Gifford Pinchot National Forest
John Adams signed the Declaration of Independence, served as George Washington’s vice president and was the second president of the United States. Washington’s second-highest volcano is named for the founding father.
The 12,281-foot summit is most easily accessed via it’s southern slopes. While the climb shouldn’t be taken lightly, it is less technical than most of Washington’s volcanoes and permits are considerably easier to come by than nearby Mount St. Helens.
Most take two days to make the trip — about 12 miles round trip — and spend the night at a spot know as Lunch Counter. Don’t let the name fool you. Lunch is only served if you bring your own. One-day climbs are not uncommon.
The road to the south climb trailhead opened in mid-June. Be sure to check current weather and contact the Mount Adams Ranger District for up-to-date route conditions before your trip.
Near Port Orchard
This unspangled banner is a popular destination for mountain bikers and other trail users. The forest is packed with trails for all ages. Trail names include Trepidation, Tunnel Vision, Donald Duck and Lizard King.
An access road cuts through the 635-acre park. There have been several black bear sightings in the park and the surrounding area over the years and the Kitsap Parks website urges visitors to learn how to react if they encounter one of these creatures.
Mountain Loop Highway
Located not far from the popular Big Four Ice Caves and picnic area, Independence Lake is a short, easy hike on a rough trail. The hike requires less than 3/4 mile of hiking each way and climbs less than 200 feet. Top off this trip by exploring other places along the Mountain Loop Highway, or keep hiking beyond Independence Lake. Traveling all the way to North Lake requires considerably more effort. The Independence Lake Trail sometimes still has snow in places in early summer. Get current trail conditions before attempting this hike.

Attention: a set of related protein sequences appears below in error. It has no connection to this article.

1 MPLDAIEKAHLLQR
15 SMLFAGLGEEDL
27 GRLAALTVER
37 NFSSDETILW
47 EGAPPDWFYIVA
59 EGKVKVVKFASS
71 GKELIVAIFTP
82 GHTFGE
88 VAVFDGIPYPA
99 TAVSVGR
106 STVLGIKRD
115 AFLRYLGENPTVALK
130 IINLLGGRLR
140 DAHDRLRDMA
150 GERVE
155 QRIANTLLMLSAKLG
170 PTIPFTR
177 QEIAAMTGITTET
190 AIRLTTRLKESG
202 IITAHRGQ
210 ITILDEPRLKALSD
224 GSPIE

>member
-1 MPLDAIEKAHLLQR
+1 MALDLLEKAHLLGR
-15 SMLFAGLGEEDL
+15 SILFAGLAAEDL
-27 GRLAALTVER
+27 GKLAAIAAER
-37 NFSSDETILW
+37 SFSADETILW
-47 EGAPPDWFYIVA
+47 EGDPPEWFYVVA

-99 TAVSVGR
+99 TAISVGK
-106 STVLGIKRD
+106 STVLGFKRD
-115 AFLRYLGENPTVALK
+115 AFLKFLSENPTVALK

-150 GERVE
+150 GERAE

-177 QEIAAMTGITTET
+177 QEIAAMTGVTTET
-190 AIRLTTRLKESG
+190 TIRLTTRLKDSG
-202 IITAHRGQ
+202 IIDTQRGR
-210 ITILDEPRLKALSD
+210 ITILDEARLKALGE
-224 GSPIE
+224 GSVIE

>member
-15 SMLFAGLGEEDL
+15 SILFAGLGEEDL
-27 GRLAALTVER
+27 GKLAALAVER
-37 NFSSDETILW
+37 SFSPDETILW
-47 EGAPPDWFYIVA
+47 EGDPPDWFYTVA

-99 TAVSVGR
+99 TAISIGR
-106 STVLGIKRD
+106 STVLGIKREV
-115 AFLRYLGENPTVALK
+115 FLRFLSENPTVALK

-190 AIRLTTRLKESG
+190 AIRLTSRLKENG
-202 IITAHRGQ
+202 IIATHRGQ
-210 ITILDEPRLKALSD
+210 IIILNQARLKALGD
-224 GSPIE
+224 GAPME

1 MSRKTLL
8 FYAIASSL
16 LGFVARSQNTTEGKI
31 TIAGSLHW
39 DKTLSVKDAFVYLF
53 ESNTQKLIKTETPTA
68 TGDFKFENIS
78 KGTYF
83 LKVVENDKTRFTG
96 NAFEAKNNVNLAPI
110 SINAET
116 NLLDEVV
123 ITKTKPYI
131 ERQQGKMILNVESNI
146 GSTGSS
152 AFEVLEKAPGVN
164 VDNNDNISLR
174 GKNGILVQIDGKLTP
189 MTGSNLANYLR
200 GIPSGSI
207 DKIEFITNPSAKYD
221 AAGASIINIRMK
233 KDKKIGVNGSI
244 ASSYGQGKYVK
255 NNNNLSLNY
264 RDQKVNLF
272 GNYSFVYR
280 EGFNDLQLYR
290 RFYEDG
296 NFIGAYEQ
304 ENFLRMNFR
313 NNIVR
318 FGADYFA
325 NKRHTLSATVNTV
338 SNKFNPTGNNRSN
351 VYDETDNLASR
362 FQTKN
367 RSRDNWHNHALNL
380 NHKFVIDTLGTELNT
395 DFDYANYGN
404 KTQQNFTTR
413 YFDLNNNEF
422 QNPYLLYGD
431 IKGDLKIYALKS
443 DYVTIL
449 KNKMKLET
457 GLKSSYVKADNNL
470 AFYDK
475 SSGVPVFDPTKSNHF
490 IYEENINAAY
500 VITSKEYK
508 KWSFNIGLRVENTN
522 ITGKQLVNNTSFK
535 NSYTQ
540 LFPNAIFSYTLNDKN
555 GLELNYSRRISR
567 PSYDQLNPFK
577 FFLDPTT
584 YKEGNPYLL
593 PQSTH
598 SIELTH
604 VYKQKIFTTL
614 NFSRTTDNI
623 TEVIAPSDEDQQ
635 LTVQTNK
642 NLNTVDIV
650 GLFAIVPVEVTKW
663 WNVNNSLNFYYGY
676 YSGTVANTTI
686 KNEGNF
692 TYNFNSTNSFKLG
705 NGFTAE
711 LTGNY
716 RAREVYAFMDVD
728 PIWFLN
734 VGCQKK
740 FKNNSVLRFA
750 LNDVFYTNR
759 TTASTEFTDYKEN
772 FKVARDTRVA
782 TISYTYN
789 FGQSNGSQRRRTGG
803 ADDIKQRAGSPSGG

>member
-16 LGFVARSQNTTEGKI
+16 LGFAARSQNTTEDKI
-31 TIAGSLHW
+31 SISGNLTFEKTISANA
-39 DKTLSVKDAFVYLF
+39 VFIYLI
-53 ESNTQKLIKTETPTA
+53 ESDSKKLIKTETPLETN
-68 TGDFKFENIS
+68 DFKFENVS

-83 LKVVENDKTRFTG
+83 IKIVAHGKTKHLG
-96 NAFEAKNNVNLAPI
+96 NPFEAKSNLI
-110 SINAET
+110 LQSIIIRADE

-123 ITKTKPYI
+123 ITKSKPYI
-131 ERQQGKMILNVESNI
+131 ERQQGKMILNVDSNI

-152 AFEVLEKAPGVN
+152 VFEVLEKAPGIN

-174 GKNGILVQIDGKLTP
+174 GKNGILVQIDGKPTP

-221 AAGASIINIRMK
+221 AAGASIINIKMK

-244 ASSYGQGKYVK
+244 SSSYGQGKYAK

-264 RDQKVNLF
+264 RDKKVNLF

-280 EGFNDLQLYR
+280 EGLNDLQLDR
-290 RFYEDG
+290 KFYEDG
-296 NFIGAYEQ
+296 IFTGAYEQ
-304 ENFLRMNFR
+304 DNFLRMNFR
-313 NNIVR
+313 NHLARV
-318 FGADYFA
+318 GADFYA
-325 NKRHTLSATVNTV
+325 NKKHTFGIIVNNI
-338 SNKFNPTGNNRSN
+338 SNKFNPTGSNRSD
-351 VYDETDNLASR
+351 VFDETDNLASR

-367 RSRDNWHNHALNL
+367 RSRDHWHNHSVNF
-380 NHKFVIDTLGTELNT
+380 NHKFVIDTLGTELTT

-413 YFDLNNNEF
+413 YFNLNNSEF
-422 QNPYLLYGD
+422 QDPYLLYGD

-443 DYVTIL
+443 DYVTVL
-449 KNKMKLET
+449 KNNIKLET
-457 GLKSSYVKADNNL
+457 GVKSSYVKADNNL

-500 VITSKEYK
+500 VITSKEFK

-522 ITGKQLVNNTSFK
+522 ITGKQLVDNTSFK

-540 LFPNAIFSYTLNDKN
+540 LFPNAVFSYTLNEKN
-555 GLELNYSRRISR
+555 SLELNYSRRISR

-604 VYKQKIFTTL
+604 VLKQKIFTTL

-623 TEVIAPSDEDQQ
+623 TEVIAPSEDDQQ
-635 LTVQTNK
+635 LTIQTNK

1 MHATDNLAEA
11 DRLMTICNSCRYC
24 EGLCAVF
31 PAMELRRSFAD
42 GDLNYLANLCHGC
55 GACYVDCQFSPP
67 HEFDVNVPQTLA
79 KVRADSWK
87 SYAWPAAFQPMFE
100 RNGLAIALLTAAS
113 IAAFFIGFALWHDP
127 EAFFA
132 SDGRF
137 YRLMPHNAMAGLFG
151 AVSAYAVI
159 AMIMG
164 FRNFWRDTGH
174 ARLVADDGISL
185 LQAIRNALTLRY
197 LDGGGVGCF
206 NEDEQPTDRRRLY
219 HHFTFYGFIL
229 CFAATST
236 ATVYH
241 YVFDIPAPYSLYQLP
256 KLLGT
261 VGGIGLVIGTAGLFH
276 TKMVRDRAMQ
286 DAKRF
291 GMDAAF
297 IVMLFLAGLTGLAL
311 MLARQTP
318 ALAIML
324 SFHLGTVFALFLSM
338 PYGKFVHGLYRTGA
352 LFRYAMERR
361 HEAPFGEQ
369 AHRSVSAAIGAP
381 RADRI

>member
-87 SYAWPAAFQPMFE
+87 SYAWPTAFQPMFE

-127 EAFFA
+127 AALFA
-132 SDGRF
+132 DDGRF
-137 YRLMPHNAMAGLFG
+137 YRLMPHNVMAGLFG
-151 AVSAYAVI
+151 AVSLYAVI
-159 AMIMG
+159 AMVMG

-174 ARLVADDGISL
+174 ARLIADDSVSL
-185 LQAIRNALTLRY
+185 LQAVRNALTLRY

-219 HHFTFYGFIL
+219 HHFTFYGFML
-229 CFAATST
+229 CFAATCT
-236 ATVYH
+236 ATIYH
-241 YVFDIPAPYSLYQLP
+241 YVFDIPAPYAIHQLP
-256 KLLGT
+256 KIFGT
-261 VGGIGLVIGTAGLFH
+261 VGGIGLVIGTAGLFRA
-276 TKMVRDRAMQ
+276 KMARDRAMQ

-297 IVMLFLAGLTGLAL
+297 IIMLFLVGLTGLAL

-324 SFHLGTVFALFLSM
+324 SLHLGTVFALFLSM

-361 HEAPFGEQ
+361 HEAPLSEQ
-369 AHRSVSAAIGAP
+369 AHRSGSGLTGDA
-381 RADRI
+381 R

High-clearance vehicles are recommended on Forest Road 4060.
Liberty Lake Regional Park sits near the Washington-Idaho border and is a good place to launch a weekend of recreation. Trails in the park lure mountain bikers and hikers and even though it’s close to Spokane you sometimes feel as if you’ve found a remote getaway. The 3,000-acre park allows camping, fishing, boating and swimming and is home to an off-road vehicle park.
The park isn’t far from the paved Liberty Lake trail, which links to the Centennial Trail and allows cyclists and other users to pedal west through Spokane or east to Coeur d’Alene.
FIRECRACKER FUN RUNS
Olympia, Steilacoom and Tacoma
There are no shortage of opportunities to race on the Fourth of July. The Capitol Campus is site of the second Firecracker 5K which travels around the north basin of Capitol Lake and visits Marathon Park before finishing at the campus.
Those looking to set a personal record, might consider the Point Ruston Independence Day 5K. The race starts at Tacoma’s Vassault Park and finishes at Point Ruston. The course is almost entirely downhill or flat, making it super fast.
None of the local races has as much tradition as the Fort Steilacoom Running Club’s Four on the Fourth. The 4-mile race starting from Steilacoom’s Town Hall is in its 28th year.